Get your science on!
In this episode: The Transit of Venus happens on June 5th for much of North America. In this episode we talk about we’re hoping to learn from this transit and how planetary transits have influenced our search for new worlds.
Guest: Stuart Lynn, PhD - Zooniverse
In this episode: Learn about the upcoming Transit of Venus and how to best view the event. We also discuss the study of planetary transits and their historical significance.
In this episode: Chicago’s first Science Hack Day, a 24-hour marathon for developers, designers, scientists, educators, and the community to come together to collaboratively create something awesome, will take place at the Adler Planetarium from May 12-13, 2012. Learn about the event and how it got its start!
Geomagnetic storms at Earth are currently at a rating of G2 (moderate) on a scale of G1 to G5. This is due to the arrival of a coronal mass ejection that began at 1 p.m. EST on March 10, 2012, in association with the two M-class flares that day. Storms at this rating may have an effect on high frequency radio communications at high latitudes and may cause increased aurora.
This image was captured by the Solar Dynamics Observatory (SDO) on March 10, 2012 at 12:29PM EST in the 304 Angstrom wavelength. An active region on the sun, seen above as the bright spot to the right, has been moving across the face of the sun from left to right since March 2, 2012. Designated AR 1429, the spot has so far produced three X-class flares and numerous M-class flares.Credit: NASA/SDO/AIA
On March 10, 2012, the sun released another two M-class flares. One, rated as an M5.4, peaked at 12:27 AM EST. The second, rated as an M 8.4, peaked at 12:44 PM EST.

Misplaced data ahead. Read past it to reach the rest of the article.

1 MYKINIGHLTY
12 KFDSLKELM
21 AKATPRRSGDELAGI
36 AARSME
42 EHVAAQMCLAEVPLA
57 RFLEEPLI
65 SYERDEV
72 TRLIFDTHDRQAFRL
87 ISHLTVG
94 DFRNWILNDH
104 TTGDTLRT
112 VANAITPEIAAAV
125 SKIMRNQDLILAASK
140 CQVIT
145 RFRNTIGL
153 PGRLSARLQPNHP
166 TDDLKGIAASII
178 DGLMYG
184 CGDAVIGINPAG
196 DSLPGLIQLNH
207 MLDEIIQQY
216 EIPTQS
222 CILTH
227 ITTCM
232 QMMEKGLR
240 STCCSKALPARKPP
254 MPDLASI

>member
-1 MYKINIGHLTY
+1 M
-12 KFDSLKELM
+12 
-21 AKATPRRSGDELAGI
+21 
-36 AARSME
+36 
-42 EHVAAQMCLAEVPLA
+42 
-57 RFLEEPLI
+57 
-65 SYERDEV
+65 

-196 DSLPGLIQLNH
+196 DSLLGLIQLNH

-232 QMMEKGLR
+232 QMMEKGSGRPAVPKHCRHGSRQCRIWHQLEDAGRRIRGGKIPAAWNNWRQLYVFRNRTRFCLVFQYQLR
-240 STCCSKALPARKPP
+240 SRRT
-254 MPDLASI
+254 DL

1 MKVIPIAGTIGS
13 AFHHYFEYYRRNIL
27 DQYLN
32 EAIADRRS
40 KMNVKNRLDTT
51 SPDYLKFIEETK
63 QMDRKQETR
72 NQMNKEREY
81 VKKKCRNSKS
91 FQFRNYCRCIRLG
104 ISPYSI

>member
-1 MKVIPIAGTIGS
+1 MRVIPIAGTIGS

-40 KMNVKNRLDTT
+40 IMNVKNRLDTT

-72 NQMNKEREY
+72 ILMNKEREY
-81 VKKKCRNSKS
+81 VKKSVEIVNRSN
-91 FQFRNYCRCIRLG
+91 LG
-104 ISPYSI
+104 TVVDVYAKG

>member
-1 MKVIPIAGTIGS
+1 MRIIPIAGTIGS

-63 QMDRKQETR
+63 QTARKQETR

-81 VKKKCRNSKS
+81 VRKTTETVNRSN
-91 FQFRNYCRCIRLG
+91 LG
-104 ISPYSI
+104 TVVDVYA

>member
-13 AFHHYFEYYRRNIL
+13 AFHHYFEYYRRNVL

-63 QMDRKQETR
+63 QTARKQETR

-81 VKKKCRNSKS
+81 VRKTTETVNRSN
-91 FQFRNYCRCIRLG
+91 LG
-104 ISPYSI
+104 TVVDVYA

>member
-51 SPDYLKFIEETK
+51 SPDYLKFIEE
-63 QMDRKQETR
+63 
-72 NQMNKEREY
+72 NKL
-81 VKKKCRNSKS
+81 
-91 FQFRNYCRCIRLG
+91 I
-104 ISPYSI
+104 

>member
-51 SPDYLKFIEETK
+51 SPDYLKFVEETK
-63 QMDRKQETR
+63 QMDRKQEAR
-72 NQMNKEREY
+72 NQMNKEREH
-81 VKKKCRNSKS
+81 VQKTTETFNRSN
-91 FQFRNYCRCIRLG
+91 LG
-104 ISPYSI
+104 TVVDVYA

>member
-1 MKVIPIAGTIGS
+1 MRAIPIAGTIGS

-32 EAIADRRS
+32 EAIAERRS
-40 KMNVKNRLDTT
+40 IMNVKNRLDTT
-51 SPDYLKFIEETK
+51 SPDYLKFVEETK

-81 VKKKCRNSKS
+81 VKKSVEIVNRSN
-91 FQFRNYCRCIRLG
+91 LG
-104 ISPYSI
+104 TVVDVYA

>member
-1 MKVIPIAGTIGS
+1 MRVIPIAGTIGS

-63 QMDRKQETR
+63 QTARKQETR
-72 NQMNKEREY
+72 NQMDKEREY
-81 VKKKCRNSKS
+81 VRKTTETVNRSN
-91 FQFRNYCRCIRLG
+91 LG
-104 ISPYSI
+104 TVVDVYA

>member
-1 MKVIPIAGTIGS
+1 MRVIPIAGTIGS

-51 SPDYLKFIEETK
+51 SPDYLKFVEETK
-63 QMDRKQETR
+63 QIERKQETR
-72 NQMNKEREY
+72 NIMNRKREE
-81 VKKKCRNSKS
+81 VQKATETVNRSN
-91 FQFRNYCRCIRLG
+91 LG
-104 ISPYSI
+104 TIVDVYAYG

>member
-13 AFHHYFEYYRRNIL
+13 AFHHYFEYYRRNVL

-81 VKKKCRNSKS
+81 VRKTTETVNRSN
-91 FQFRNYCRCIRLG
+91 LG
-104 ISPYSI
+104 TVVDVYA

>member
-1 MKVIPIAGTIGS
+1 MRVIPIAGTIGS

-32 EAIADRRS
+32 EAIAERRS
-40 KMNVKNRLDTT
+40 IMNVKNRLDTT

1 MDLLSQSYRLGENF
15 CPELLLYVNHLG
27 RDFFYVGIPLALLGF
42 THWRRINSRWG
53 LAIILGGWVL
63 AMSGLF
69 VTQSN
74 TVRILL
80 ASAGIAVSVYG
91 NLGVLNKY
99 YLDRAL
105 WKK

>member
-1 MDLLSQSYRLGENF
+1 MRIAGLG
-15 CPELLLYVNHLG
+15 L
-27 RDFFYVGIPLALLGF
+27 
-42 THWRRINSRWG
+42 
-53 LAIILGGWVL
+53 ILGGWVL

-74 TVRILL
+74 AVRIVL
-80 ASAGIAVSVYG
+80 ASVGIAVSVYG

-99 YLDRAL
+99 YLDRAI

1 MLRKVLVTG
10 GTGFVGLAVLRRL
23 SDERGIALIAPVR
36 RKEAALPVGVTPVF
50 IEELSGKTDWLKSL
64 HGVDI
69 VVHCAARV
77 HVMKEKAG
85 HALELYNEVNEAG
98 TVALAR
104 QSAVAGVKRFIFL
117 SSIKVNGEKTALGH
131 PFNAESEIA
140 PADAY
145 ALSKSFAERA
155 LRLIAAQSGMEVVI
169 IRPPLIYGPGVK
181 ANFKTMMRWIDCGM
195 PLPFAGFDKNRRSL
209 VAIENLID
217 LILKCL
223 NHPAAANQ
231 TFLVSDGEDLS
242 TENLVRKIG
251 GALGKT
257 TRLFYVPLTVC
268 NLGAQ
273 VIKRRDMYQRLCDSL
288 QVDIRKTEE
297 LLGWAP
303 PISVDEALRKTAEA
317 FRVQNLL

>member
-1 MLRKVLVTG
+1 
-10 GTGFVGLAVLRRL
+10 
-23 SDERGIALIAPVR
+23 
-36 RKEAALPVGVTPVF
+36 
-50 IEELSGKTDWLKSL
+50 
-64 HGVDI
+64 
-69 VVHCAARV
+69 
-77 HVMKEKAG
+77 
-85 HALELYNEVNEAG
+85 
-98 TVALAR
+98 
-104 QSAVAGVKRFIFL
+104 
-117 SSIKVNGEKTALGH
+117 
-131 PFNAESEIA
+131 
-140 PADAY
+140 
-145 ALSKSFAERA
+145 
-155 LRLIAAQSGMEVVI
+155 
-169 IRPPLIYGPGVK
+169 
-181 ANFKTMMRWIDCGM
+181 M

These two flares came from the same Active Region (AR) on the sun, designated number 1429, that has already produced three X-class and numerous M-class flares over the past week.
SOHO image caption: These three images show the evolution of the coronal mass ejection from March 8, 11:38 PM EST to March 9, 12:53 AM EST as captured by the Solar Heliospheric Observatory (SOHO). The sun is obscured in this image, called a coronograph, so that the dim atmosphere — or corona — around the sun can be better seen. The white speckles on the image are “noise” from solar particles hitting the instrument. Credit: SOHO/ESA & NASA
On March 8, 2012 at 10:53 PM EST the sun erupted with an M6.3 class flare, and about an hour later released a coronal mass ejection (CME). These eruptions came from active region 1429 that has so far produced two X class flares, and numerous M-class flares.
NASA’s Space Weather Center models measure the CME traveling at speeds of over 700 miles per second. The CME should reach Earth’s magnetosphere, the protective envelope of magnetic fields around the planet, early in the morning of March 11.
More news and media to come as it becomes available.
What is a solar flare? What is a coronal mass ejection?
For answers to these and other space weather questions, please visit theSpaceweather Frequently Asked Questions page.
Karen C. Fox
NASA Goddard Space Flight Center, Greenbelt, Md.